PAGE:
Created in collaboration between Steven Spielberg’s Amblin Entertainment and Disney’s Touchstone Pictures, the film was a critical and commercial hit. Williams shared the Oscar for best visual effects with Ken Ralston, Ed Jones and George Gibbs, and also received a special achievement Oscar for his animation direction.

He later recalled that while accepting the awards, he was thinking mainly of his next project – “The Thief and the Cobbler,” loosely inspired by Persian miniatures and “One Thousand and One Nights,” which he began in the mid-1960s and had long promised would be “more fully animated than any animated movie ever.”

For years, the movie appeared to be his version of Alejandro Jodorowsky’s “Dune” or Terry Gilliam’s “The Man Who Killed Don Quixote,” films that languished in development limbo for years amid creative and financial difficulties. But Williams and his studio reportedly received $14 million from Warner Bros. after the release of “Roger Rabbit” and seemed poised to complete the film around the time Disney released “Aladdin.”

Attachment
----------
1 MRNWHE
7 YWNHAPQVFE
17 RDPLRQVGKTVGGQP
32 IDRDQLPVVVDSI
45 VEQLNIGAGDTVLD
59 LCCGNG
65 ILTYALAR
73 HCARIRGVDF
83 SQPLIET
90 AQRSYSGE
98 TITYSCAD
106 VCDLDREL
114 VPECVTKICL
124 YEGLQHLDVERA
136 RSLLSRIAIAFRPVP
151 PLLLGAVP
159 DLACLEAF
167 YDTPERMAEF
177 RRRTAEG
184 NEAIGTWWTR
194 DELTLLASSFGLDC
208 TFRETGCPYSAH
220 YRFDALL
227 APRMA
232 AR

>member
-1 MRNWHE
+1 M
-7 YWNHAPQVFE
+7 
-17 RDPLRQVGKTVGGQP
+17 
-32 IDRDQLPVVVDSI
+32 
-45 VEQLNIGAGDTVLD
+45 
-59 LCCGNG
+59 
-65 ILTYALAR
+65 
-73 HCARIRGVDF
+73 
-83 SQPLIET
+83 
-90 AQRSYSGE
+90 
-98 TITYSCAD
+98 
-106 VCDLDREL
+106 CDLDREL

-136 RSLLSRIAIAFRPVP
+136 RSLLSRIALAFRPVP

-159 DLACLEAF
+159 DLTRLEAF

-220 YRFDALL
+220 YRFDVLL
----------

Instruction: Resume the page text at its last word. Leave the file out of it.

Instead, Williams was forced to close his studio and lay off his staff in 1992, when a completion bond firm took control of the movie after it fell over budget and behind schedule. A heavily edited version was released by Miramax in 1995 under the name “Arabian Knight,” although Williams said he never saw it.

“There are incredible sequences in ‘The Thief and the Cobbler’ that are actually difficult for me to watch, because as an animator it pains me deeply to know how many years of foresight, expertise, sacrifice, and raw work must have been required,” said Hertzfeldt. “And it all flies by in seconds. Yet on the screen there was never any trace of struggle or compromise . . . only grace and flawlessness. I don’t know how he did it.”

Richard Edmund Williams was born in Toronto on March 19, 1933. His parents divorced when he was young; his mother was a commercial artist, and his stepfather organized business deals at the firm where she worked.